Livin' on the MDedge

Stay tuned for CSI: Olive oil


Cracking down on food fraud

How do you know the olive oil in your pantry is from Greece? Or that the avocados on your toast are from Mexico? The label, right? Well, maybe not. False claims of origin are a huge problem in the food industry, costing over $30 billion in economic damage annually.

A bottle of olive oil surrounded by black olives ©Volosina/

Fear not, citizens, because botanists are on the job, and they’ve found a cheaper and more efficient way to expose that non-Greek olive oil.

How? Florian Cueni, PhD, of the University of Basel, Switzerland, and associates developed a new model to simulate oxygen isotope ratios in plants from a specific region, based on the temperature, precipitation, growing season information, and humidity data. Previously, botanists had to collect reference data from the claimed origin country and from other regions to validate where the product actually came from.

“With minor adjustments to the parameters, our model can be used to determine all plant products,” said senior investigator Ansgar Kahmen. This can open up the door for even more plant forensics, including drug confiscations and illegal timber logging, with information that will hold up in court.

Why pay Greek-olive prices for olives from California?

Fear leads to anger, anger leads to unhelpful online reviews

And reading angry online reviews leads to hate and suffering. We may have co-opted Master Yoda’s wise words ever so slightly, but anyone who’s done any shopping online (so everyone) knows that the review section of any product can be downright villainous. Do these reviews affect what we buy?

A man punches a whole through his laptop screen clintspencer/E+

The angry online product review was the subject of a recent study published in MIS Quarterly. In a series of experiments, participants were shown a series of realistic online reviews with varying amounts of anger but with similar amounts of information. After reading the reviews, participants rated helpfulness, their personal opinion of the product/retailer, and whether or not they would buy the product.

Participants overwhelmingly rated calmly written reviews as more helpful than angrily written ones. One would expect, then, that those unhelpful angry reviews would have little effect on the participant’s view or willingness to buy a product, but the study investigators found the opposite. Reading angry reviews made the participants more likely to reject the product, even though they didn’t think the angry review was useful. And when you think about it, it does make sense. Anger means drama, and we can’t resist a juicy bit of drama.

So while we should all aspire to be Yoda and rise above anger and hatred, in reality we seem to be channeling Emperor Palpatine. We let the hate flow through us, and in our anger, we ignore perfectly good products. On the plus side, now we can shoot lightning out of our hands, so that’s pretty cool.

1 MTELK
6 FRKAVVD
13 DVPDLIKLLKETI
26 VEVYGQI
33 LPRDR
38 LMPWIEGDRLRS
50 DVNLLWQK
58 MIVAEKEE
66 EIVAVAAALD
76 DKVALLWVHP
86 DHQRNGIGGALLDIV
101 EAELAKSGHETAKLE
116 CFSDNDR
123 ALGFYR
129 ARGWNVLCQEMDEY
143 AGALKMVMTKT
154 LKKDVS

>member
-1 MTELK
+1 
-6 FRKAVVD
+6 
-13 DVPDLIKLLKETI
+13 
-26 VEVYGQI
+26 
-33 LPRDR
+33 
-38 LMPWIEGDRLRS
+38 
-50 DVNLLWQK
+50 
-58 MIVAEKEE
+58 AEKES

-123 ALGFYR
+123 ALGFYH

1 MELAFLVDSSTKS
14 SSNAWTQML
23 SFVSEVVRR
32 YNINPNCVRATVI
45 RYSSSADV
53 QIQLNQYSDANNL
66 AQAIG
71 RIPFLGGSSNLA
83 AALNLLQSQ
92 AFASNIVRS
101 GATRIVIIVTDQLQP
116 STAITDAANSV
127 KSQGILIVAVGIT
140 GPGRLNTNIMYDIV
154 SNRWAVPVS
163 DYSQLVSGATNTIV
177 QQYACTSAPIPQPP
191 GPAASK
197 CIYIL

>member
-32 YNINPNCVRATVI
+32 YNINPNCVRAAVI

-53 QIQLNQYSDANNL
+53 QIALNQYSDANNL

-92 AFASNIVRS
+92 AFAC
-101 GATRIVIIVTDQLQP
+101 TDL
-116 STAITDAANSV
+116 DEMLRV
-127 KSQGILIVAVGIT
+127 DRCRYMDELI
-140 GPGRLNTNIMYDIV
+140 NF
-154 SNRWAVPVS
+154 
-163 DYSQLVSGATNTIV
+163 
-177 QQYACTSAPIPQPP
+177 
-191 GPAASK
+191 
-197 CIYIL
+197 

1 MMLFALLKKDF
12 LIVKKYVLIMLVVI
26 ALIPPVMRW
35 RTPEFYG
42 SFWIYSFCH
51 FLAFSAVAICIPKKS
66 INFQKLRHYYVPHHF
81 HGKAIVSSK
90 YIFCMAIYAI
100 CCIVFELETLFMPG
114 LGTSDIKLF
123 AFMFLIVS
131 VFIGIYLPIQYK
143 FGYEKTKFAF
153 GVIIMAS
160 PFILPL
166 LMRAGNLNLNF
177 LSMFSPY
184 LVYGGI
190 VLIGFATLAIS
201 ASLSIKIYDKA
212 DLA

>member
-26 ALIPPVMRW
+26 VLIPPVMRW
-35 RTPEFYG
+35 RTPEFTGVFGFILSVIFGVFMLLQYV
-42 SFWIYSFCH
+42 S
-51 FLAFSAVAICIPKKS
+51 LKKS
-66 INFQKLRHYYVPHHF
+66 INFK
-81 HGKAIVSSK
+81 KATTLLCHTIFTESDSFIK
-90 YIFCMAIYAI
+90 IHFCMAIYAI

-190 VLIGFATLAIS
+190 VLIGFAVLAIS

Health care is heading to the hall of fame

We couldn’t be happier here at LOTME because it’s that time of year again.

National Inventors Hall of Fame NIHF

No, we’re not talking about Healthcare Security and Safety Week or National Metric Week, although those are both kind of important. Hmm, maybe we should talk about health care security or the metric system. After all, in this country, medicine is one of the metric system’s biggest customers. And who doesn’t love picograms? They’re the unit-of-measurement equivalent of a koala.

So we’re doing the metric system, then? Nah.

We’re excited because the 2022 inductees to the National Inventors Hall of Fame were just announced, and, as usual, the world of health care is well represented.

First up is the surprisingly relevant (thanks to the party guest that won’t leave, SARS-CoV-2) pair of Katalin Karikó, PhD, and Drew Weissman, MD, who worked together in the early 2000s to modify mRNA “so it could avoid immediate immune detection, remain active longer and efficiently instruct cells to create antigens to protect against severe disease.” Their discoveries eventually led to the use of modified mRNA in the COVID-19 vaccines.

The second, albeit posthumous, physician-inductee is Patricia Bath, MD, who was the first Black female physician to receive a U.S. patent for a medical invention. The laserphaco device and technique to remove cataracts “performed all steps of cataract removal: making the incision, destroying the lens, and vacuuming out the fractured pieces.”

Two other inductees have somewhat tenuous connections to medical care. Lonnie Johnson invented the Super Soaker, a powerful squirt gun that has been criticized by psychologists for encouraging violence, and Carl Benz invented the automobile, which sort of means he invented the ambulance, so there you go.

The induction ceremony takes place on May 5, 2022, in Washington, DC. If you’re attending the black-tie dinner at The Anthem, let us know and we’ll split an Uber. It’s our only night to be fancy.

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